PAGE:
Quora Question: Is the Working Class Getting Benefits from China's Economic Boom?

A building under construction is seen amidst smog in Shenyang, Liaoning province November 21, 2014. Jacky Chen/Reuters

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So the GDP of China has grown at breakneck pace in the past 30 years or so. According to the information from media as well as some personal contacts, many of the migrant factory and construction workers work under very tough conditions. Nevertheless, they willingly leave their agriculture jobs in the countryside in order to take these jobs, often leaving their children back home with grandparents and seeing them just once in a year (or less often). So I am assuming that their living conditions would be even worse, if they stayed in the countryside. So besides the fact that they are not starving, as was common till the seventies, what improvement to their life conditions they see, let's say in the last 20 years? Can they buy more for their salaries? Do they feel the government and communist party cares for them?

Answer from Karen Ma, Born in China, raised in Hong Kong and Japan, been in Beijing 6 plus years.

I wonder about that myself. While I can't answer all of the questions you've posted here, I will use my helper, a former farmer, as an example here.

I have a part-time helper who used to be a farmer from Jiangsu. She and her husband, also from Jiangsu, both work in Beijing as migrant workers--she a domestic worker, and he a construction worker. When I asked her what's the attraction of the big city, she told me working as a farmer is extremely arduous work. Worse, there was never a holiday because you have to work on Saturday and Sunday as well.

My ayi is tickled to find work in the capital city since about ten, twelve years ago. She was especially happy when she found out she would get at least a day off (Chinese families usually give one day off a week, and expats tend to give two days off a week with pay.) So getting time off is an attractive incentive. The pay is also much much better, anywhere from 30 percent increase to double in income. This increase in income of course is the single biggest incentive for most migrant workers because these days, as my ayi says, "without money you can't move an inch in China."

What does she mean by that? Well, anywhere from medical care to education, nothing can be taken for granted here in China. Although in name, there's a welfare system and compulsory educational system in China, they are so patchy here to be effective. She gave me an example of going to a hospital to take care of her son who broke his leg at one point. Almost everywhere they went, they were told they needed to give the doctors a red envelope (gift money) in order to even secure a hospital bed. (They were told 5,000 RMB was necessary to get a single bed. Now that was the same amount her husband was making in a month at the time. So they weren't able to pay for that.) Then they would have to keep stuffing more red envelopes if they wanted to expedite the care and surgery. They were distraught, but eventually friends came forward to help them through the crisis, and their son had the surgery, after an agonizing wait of two more days.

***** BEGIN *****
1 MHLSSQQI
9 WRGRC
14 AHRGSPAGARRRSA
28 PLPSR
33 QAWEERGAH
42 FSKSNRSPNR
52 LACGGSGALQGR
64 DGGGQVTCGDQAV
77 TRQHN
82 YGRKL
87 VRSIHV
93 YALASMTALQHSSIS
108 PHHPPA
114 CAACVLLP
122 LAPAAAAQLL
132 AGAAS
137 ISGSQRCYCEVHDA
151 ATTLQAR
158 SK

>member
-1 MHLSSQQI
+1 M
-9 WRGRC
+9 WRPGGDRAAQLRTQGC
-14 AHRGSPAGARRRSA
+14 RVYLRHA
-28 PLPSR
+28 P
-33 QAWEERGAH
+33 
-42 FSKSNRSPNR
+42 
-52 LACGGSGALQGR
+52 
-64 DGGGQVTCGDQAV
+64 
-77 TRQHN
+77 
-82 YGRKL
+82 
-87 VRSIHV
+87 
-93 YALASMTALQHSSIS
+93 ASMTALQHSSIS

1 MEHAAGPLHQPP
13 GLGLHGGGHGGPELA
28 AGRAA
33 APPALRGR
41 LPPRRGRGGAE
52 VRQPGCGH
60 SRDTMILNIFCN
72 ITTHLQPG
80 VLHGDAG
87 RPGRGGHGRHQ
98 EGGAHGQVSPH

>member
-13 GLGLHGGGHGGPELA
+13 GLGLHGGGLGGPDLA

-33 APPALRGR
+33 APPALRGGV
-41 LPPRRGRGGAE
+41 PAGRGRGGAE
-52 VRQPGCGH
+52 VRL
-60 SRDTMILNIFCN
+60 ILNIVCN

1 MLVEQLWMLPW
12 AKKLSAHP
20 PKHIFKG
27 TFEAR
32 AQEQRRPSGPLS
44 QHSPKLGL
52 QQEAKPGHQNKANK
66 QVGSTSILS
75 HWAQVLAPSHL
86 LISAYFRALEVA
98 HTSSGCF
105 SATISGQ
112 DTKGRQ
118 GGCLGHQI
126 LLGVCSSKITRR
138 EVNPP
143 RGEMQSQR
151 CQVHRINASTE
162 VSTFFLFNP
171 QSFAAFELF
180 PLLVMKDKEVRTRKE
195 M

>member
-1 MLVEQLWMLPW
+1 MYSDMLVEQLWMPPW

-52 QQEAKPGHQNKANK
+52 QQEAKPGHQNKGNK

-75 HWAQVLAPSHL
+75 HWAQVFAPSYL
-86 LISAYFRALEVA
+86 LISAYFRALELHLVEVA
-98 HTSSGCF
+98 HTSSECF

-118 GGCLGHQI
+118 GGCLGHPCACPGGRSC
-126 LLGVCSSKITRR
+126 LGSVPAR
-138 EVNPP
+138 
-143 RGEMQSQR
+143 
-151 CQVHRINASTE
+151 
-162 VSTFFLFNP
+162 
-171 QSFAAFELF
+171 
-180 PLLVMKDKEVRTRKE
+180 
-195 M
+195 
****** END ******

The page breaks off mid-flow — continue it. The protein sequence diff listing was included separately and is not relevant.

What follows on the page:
Education is similarly problematic: they found out "quality education" requires extra money so teachers would teach your kids the real stuff that would matter in the college entry exams in an after school class. A lot of things we take for granted in the West is no guarantee here. Because corruption is rampant, it means the ordinary people have to figure out a way to make more money in order to secure better health care and education for their offsprings, even if it means they have to sacrifice the time they could spend with their kids.

Now don't get me wrong, there's this basic care available in China, but what parents do not want the best for their children? Of course things have improved tremendously from say 20-30 years ago because now people do have a CHOICE to do something about their future and their kids' future, whereas that was simply not an option in the past, and that's saying a lot. (One of the best things that has happened recently is the reform of the hukou system, or family registration system, which took place from about seven, eight years ago. The new system now allows migrant workers to move freely to other parts of the nation. Before that, it was illegal for migrants to move around, and anyone caught with the violation would be sent back right away and with penalties. Even though migrants in a big city would not be able to get any of the welfares that the city provides, they are entitled to enjoy other benefits, including a higher salary. And that again, is a CHOICE they didn't have, and for that, they are grateful.)

The single proudest thing my ayi feels is that they have produced a son who graduated from university and has a stable job now working as a white collar officer in a middle size town. They have managed to change their lives from that of a farmer's to that of a urban dweller's and knowing their son will never have to toil in the fields for a living. Now that's an accomplishment.

The Middle Kingdom is still far from perfect, but that's to be expected because it has only been about 35 years since the country opened its doors to the rest of the world. And China has the world's largest population. So things do take time. I see/hear imperfection everyday while living here, but I tell myself to be patient. Hopefully things will continue to improve.

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Quora Question: Is the Working Class Getting Benefits from China's Economic Boom? | World